I recently was present for oral arguments where a pastor was representing himself pro se. The judge mentioned that a party associated with the case was absent due to family health reasons, and the pastor requested that the court observe a moment of silence for the family. Not knowing how to respond, the judge and the rest of the court awkwardly complied and bowed their heads until the pastor declared the moment over, while I looked on incredulously.
This episode with a pro se litigant was unusual, but Deity is regularly invoked in many courtrooms. Where I currently practice, it is common for a court to open with with an announcement such as "May God save the United States and this Honorable Court." Many judges and members of the bar bow their heads as this invocation is proclaimed. In many jurisdictions the swearing of an oath ends in "so help me God," a phrase that was recently challenged again with respect to the swearing-in of President Barack Obama. Religious references are also common in the legislative branch. Sessions of Congress and state legislatures are traditionally opened with a prayer.
The bizarre courtroom incident with the pastor made me consider my own position on religion in the courtoom and other government functions. Despite being a personally religious person, I have always felt somewhat uncomfortable with the institutionalization of religion. Perhaps this is due in part to having grown up in a region of the United States where Mormonism was a very small minority religion. I had a sense that whenever God was invoked in public, it was done in such a way and with language that was different from my own religious beliefs. I also identified at an early age that there was a certain amount of hostility or rejection associated with my denomination. I was a Mormon kid, and being Mormon was a little weird. I only encountered invocations or public religious observations occasionally, but whenever they occurred I was keenly aware that they represented a difference between everyone else and me.
But even though I'm not always comfortable with religious references in government, I don't think that they should be done away with entirely. I think it's important that the democratic process be a free marketplace of all ideas, religious or otherwise. Consequently, I generally think that the exclusion of all religious references in any branch of government is inappropriate, and contrary to the purpose and language of the First Amendment. My general rule of thumb is that personal statements of conviction should always be allowed.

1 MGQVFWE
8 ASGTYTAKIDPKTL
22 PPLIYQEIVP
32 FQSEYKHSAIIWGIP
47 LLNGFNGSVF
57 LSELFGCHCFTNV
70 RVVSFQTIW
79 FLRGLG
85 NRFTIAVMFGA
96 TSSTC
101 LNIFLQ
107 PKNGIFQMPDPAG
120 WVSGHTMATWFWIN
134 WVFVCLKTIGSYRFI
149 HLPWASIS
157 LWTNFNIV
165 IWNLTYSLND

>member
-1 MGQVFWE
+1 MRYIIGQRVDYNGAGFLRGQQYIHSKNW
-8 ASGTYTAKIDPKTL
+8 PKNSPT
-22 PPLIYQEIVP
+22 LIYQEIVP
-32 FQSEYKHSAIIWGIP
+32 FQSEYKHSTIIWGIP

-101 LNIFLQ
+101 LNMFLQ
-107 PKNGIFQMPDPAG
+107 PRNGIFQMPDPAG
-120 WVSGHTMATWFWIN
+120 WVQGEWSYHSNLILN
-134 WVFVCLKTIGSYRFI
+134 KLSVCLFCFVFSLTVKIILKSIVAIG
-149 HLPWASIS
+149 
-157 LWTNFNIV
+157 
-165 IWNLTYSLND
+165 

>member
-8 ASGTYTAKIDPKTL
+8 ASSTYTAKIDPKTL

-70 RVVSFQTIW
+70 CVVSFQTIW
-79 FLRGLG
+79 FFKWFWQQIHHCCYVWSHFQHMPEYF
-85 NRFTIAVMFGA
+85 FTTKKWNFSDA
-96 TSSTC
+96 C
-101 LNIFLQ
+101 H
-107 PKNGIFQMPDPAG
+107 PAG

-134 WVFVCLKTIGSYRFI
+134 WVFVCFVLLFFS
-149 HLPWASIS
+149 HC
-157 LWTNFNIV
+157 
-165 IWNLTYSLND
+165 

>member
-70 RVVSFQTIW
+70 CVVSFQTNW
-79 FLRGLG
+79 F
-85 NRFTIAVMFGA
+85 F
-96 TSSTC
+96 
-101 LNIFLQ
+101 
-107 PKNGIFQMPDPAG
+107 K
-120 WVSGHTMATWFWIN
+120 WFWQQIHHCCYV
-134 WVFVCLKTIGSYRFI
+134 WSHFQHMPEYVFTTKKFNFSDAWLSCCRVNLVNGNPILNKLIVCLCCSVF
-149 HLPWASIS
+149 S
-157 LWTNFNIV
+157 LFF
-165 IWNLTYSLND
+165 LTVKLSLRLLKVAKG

Prayers before legislative sessions or "so help me God" oaths are usually called "de minimis" religious references by the Supreme Court, and the Court seems to take a fairly tolerant approach to these references, since they were common practices long before the United States was even formed. But this isn't an opinion that is universally shared. In January, MichaelNewdow (the same litigant who challenged the phrase "under God" in the Pledge of Allegiance) sought to exclude a clergy invocation and benediction from the presidential inauguration and enjoin Chief Justice John Roberts from using the phrase "so help me God" in the presidential oath. Mr.Newdow had filed a similar lawsuit before at the second inauguration of President George W. Bush, and this most recent wasn't likely to prevail because he made all the same arguments.
I noticed that U.C. Berkley Law professor Eugene Volokh had an interesting thought about the prayers at the inauguration. He suggested that "a President's inviting a particular clergyman to say things at the President's inauguration might well be treated as an extension of the President's own right to express whatever views -- including denominationally specific views -- he wants to express as part of his own speech." This seems like it touches on my rule of thumb regarding personal expression of speech, although it may not be applicable to courtroom oaths or legislative prayers because the courts and the legislatures are not embodied in one person.
As you likely know, Mr. Newdow's lawsuit was again rejected and both the oath and the prayers went forward as planned. And thanks to a slip of the tongue by the Chief Justice and racial rhymes in the inaugural benediction, the references to Deity became the least controversial parts of the day.